For some embodiments of the present invention the terms loose fitting relationship and loosely refer to the relationship between the inner surface of the collar and part of the outer surface of the beverage container. The inner surface of the collar is disposed to partially surround and rest on an upper portion of a beverage container in a loose-fitting relationship. This means that the collar of the receptacle can fit over an upper portion of a beverage container in a facile manner without the user having to press or otherwise force the receptacle onto the container; the receptacle slips onto the beverage container until part of the container encounters a restriction upon which the food holding receptacle can comfortably and stably rest. When the receptacle is mounted on the beverage container part of the beverage container lies within the chamber of the collar. Because of the loose-fitting relationship, the receptacle and beverage container can also be separated from each other in a facile manner without the user having to exert any particular force during the separation, other than perhaps having to overcome the force of gravity. The loose-fitting relationship between the food holding receptacle of the present invention and the beverage container can be illustrated as follows. The beverage container in its specified beverage holding orientation is placed on a table and is not gripped by the user's hand. The food holding receptacle is then mounted on the beverage container in its intended manner of use, simply by allowing the receptacle to slip onto the beverage container. The food holding receptacle is then raised vertically upward. Because of the loose-fitting relationship, the beverage container remains sitting on the table. Separation of the receptacle from the beverage container in the present invention is accomplished through a simple translational motion without the user having to rotate the beverage container relative to the receptacle. Another indication of the loose-fitting relationship between the food holding receptacle of the present invention and a beverage container is that generally the receptacle can be readily rotated (spun) about a vertical axis relative to the beverage container while the receptacle is stably mounted on the beverage container in its specified beverage holding orientation. Because of the loose-fitting relationship between the food holding receptacle of the present invention and a beverage container, the receptacle will fall off the beverage container if the beverage container that is supporting the receptacle is inverted from its specified beverage holding orientation.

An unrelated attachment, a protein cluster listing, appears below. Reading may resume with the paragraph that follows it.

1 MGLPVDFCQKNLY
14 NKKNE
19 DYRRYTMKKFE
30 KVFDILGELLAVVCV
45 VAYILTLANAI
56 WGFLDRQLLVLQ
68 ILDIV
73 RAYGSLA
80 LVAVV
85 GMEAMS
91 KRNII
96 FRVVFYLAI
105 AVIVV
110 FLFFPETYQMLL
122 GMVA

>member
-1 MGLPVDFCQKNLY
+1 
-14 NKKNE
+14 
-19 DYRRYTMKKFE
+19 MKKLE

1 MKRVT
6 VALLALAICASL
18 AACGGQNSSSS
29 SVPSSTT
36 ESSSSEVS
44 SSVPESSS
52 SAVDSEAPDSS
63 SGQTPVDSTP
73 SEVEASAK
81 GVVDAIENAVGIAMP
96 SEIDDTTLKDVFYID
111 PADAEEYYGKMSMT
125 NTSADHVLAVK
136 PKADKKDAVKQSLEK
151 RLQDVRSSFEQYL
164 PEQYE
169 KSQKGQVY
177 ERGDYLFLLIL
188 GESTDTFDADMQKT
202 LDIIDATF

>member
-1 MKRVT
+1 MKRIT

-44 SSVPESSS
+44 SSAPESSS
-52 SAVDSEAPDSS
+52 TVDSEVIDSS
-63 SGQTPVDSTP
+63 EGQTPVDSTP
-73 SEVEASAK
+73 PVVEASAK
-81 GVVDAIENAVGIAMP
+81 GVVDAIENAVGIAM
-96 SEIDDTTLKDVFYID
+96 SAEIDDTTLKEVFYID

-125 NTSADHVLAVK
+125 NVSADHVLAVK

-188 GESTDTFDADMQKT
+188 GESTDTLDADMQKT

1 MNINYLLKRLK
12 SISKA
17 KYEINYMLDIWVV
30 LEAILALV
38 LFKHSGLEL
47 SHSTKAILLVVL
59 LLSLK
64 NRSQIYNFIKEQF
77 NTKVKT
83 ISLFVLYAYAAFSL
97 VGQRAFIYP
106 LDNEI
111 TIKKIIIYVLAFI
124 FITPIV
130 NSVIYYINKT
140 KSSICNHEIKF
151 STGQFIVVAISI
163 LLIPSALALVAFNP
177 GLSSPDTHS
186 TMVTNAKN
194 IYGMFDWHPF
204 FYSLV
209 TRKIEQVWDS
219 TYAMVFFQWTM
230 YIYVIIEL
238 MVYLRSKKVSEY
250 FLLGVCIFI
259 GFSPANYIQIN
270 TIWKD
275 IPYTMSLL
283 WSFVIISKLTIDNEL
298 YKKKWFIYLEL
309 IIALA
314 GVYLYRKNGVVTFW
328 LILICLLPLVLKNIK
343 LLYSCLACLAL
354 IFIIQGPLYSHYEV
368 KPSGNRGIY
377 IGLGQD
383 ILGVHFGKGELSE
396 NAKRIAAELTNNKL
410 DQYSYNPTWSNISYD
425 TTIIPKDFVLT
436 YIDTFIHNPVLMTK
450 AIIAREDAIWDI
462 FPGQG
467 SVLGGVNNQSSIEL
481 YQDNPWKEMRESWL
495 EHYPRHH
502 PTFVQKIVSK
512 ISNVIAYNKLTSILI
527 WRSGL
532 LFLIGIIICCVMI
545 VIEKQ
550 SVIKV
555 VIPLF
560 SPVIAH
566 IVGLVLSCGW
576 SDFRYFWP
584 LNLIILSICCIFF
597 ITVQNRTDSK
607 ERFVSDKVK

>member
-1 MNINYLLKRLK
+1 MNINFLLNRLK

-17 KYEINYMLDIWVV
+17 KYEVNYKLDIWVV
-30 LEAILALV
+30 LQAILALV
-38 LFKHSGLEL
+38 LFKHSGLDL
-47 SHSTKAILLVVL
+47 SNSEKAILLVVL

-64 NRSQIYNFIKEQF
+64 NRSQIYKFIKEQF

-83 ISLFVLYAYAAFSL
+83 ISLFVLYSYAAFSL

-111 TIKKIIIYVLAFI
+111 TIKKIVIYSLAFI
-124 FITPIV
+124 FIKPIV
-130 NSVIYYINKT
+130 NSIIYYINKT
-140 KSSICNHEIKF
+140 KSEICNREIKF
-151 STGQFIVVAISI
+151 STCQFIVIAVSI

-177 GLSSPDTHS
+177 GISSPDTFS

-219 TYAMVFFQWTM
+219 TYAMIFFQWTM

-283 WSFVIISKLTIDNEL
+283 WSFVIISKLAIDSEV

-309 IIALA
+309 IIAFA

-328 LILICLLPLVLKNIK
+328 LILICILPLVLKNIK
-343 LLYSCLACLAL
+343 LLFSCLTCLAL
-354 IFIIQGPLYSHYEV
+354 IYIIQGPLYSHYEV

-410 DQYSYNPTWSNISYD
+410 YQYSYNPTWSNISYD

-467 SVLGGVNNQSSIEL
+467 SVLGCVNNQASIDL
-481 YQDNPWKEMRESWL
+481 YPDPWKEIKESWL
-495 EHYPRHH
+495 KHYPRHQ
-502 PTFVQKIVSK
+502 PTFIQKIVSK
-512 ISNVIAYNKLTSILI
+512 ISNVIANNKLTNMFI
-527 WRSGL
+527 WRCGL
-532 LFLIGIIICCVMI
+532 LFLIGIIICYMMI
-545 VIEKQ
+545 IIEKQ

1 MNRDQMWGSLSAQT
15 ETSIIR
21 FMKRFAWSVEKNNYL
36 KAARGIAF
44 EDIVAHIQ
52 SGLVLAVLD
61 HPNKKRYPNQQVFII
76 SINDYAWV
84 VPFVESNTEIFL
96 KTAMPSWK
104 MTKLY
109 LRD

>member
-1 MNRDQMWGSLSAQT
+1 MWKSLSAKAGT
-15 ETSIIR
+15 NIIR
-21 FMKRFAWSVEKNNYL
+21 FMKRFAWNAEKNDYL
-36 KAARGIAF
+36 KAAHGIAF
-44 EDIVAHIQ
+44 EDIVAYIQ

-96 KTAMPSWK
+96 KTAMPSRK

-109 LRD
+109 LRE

In preferred embodiments of the present invention the food holding receptacle rests or sits on a beverage container due to the weight of the receptacle and any food items thereon, with part of the beverage container surrounded by the collar of the receptacle. There is no actual engagement between the receptacle and the beverage container meaning that the receptacle and container are not held together by a press-fit, snap-on, screw-on, twist-on, tongue-in-groove or other such type of specific connection. (In some embodiments of the invention using a connector unit, the lower end of the connector unit is engaged with an upper portion of the beverage container in a leak-proof manner). Despite the loose-fitting relationship between the inner surface of the collar and an outer portion of a beverage container as discussed above, the receptacle is stably mountable on the beverage container as discussed in the next two paragraphs.